Is the Cloud Getting “Clouded”?

A bit. Not only is the term getting overloaded, dramatically-different offerings are being lumped into the single term: “Cloud”.

A hazard of bleeding edge technology, I guess .. remember how SOA was / is similarly overloaded?

Caveat: by the time you read this, it will already be out of date as the players are modifying their offerings and new players are entering the market.

Windows Azure, Google AppEngine and Amazon EC2 have different approaches and have staged server some level of service functionality in the sky. IBM has made announcements, and so on.

At the 100,000-foot view:

  • Windows Azure approaches the paradigm through database, workflow and ambient (user-specific or general) services that leverage our rich development platforms. If you’re already a .NET developer, Windows Azure is a natural extension of your skills. If you’re not, we’ve a variety of free tools, sample code and support to get you going.
  • Google AppEngine provides a large number of APIs-in-the-sky that connect to larger Google services like Google Maps, YouTube and more. Behind the APIs are other services, file and data storage, etc. PHP developers will find this environment to their liking.
  • Amazon EC2 allows you to stage discrete, scalable servers in the sky. Want a Windows Server with SQL Server 2008? Point and click, and you’re provisioned quickly. Linux fan? Point and click; you get the idea. Developers can code to their desired platform, deploying their applications to remote servers as they would in a data center. Amazon also has offerings for simple databases and file storage (both in beta) and recently announced an edge service.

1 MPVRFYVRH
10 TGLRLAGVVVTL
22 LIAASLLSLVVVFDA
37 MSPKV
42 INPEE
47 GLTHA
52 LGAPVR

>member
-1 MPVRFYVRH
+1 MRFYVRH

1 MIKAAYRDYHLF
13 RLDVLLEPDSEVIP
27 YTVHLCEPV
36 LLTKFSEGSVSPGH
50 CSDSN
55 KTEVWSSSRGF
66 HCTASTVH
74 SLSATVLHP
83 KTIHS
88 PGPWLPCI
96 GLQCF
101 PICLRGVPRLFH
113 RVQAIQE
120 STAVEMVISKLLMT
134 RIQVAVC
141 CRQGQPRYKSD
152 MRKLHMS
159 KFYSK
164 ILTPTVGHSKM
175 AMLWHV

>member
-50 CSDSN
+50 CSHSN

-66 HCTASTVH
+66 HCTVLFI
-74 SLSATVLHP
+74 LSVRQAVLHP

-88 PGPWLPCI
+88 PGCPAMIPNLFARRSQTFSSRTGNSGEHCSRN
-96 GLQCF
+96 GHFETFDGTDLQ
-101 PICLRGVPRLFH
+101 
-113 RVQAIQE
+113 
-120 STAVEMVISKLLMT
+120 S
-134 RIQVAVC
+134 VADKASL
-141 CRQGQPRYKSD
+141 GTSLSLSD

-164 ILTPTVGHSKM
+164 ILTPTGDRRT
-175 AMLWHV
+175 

VCs, angels and investors can benefit from Cloud offerings in a many ways:

  • No data center hardware investment. The Cloud provides the equivalent of a potentially unlimited data center for your use.
  • No fixed cost for co-located servers; if you own the machines within a data center.
  • No fixed cost for leased or shared servers at a data center.

Some thoughts:

  • No hardware helps lower costs for startup companies. This translates to the ability to use resources to make your application better, create more applications, invest in marketing, and so on.
  • Is your application going viral? The cloud offerings can expand capacity as your application needs and customer base grow.
  • Is your application underperforming? Tear it down and put up another.

Which approach is right for you and your company?

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About Michael Coates
I am a pragmatic evangelist. The products, services and solutions I write about fulfill real-world expectations and use cases. I stay up-to-date on real products I use and review, and share my thoughts here. I apply the same lens when designing an architecture, product or when writing papers. I am always looking for ways that technology can create or enhance a business opportunity .. not just technology for technology's sake. My CV says: Seasoned technology executive, leveraging years of experience with enterprise and integration architectural patterns, executed with healthy doses of business acumen and pragmatism. That's me. My web site says: Technology innovations provide a myriad of opportunities for businesses. That said, having the "latest and greatest" for its own sake isn't always a recipe for success. Business successes gained through exploiting innovation relies on analysis of how the new features will enhance your business followed by effective implementation. Goals vary far and wide: streamlining operations, improving customer experience, extending brand, and many more. In all cases, you must identify and collect the metrics you can apply to measure your success. Analysis must be holistic and balanced: business and operational needs must be considered when capitalizing on a new technology asset or opportunity.

One Response to Is the Cloud Getting “Clouded”?

  1. Pingback: Why did I compare “Cloud” to “SOA”? « OpsanBlog

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